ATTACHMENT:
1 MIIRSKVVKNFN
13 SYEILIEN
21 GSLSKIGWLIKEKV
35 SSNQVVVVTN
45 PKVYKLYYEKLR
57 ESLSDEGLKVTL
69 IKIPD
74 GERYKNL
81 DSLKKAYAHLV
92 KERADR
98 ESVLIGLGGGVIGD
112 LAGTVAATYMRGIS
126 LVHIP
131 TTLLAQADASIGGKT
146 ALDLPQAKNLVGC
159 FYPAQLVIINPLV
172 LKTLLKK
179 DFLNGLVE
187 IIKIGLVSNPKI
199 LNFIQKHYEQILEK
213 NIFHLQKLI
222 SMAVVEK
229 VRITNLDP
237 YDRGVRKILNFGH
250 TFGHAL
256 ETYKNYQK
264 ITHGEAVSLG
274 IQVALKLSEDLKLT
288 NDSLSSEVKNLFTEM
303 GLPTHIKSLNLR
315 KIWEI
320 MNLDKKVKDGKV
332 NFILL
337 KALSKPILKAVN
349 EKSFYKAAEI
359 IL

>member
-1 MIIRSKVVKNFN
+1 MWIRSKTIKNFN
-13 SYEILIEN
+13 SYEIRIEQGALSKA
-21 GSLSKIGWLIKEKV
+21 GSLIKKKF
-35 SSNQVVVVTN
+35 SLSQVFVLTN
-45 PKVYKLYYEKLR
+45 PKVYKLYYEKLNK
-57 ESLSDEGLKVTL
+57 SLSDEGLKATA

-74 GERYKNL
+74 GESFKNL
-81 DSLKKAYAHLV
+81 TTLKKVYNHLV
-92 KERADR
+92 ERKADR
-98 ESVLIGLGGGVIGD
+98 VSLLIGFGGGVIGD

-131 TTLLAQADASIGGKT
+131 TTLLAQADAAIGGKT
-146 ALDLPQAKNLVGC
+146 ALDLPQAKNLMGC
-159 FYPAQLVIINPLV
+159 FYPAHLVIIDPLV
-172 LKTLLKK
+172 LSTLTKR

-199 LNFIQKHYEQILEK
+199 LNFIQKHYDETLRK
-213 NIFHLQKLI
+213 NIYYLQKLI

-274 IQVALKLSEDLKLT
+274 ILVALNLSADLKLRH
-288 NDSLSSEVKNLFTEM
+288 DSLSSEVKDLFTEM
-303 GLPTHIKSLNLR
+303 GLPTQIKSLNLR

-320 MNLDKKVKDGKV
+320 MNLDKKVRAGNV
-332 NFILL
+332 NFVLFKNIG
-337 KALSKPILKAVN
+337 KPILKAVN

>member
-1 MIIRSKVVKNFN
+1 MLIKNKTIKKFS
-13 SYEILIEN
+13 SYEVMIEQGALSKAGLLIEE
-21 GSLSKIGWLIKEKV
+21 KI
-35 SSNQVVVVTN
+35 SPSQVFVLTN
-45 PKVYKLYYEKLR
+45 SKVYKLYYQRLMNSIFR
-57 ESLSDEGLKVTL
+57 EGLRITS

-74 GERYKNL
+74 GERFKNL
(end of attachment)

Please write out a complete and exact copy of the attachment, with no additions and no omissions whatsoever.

1 MIIRSKVVKNFN
13 SYEILIEN
21 GSLSKIGWLIKEKV
35 SSNQVVVVTN
45 PKVYKLYYEKLR
57 ESLSDEGLKVTL
69 IKIPD
74 GERYKNL
81 DSLKKAYAHLV
92 KERADR
98 ESVLIGLGGGVIGD
112 LAGTVAATYMRGIS
126 LVHIP
131 TTLLAQADASIGGKT
146 ALDLPQAKNLVGC
159 FYPAQLVIINPLV
172 LKTLLKK
179 DFLNGLVE
187 IIKIGLVSNPKI
199 LNFIQKHYEQILEK
213 NIFHLQKLI
222 SMAVVEK
229 VRITNLDP
237 YDRGVRKILNFGH
250 TFGHAL
256 ETYKNYQK
264 ITHGEAVSLG
274 IQVALKLSEDLKLT
288 NDSLSSEVKNLFTEM
303 GLPTHIKSLNLR
315 KIWEI
320 MNLDKKVKDGKV
332 NFILL
337 KALSKPILKAVN
349 EKSFYKAAEI
359 IL

>member
-1 MIIRSKVVKNFN
+1 MWIRSKTIKNFN
-13 SYEILIEN
+13 SYEIRIEQGALSKA
-21 GSLSKIGWLIKEKV
+21 GSLIKKKF
-35 SSNQVVVVTN
+35 SLSQVFVLTN
-45 PKVYKLYYEKLR
+45 PKVYKLYYEKLNK
-57 ESLSDEGLKVTL
+57 SLSDEGLKATA

-74 GERYKNL
+74 GESFKNL
-81 DSLKKAYAHLV
+81 TTLKKVYNHLV
-92 KERADR
+92 ERKADR
-98 ESVLIGLGGGVIGD
+98 VSLLIGFGGGVIGD

-131 TTLLAQADASIGGKT
+131 TTLLAQADAAIGGKT
-146 ALDLPQAKNLVGC
+146 ALDLPQAKNLMGC
-159 FYPAQLVIINPLV
+159 FYPAHLVIIDPLV
-172 LKTLLKK
+172 LSTLTKR

-199 LNFIQKHYEQILEK
+199 LNFIQKHYDETLRK
-213 NIFHLQKLI
+213 NIYYLQKLI

-274 IQVALKLSEDLKLT
+274 ILVALNLSADLKLRH
-288 NDSLSSEVKNLFTEM
+288 DSLSSEVKDLFTEM
-303 GLPTHIKSLNLR
+303 GLPTQIKSLNLR

-320 MNLDKKVKDGKV
+320 MNLDKKVRAGNV
-332 NFILL
+332 NFVLFKNIG
-337 KALSKPILKAVN
+337 KPILKAVN

>member
-1 MIIRSKVVKNFN
+1 MLIKNKTIKKFS
-13 SYEILIEN
+13 SYEVMIEQGALSKAGLLIEE
-21 GSLSKIGWLIKEKV
+21 KI
-35 SSNQVVVVTN
+35 SPSQVFVLTN
-45 PKVYKLYYEKLR
+45 SKVYKLYYQRLMNSIFR
-57 ESLSDEGLKVTL
+57 EGLRITS

-74 GERYKNL
+74 GERFKNL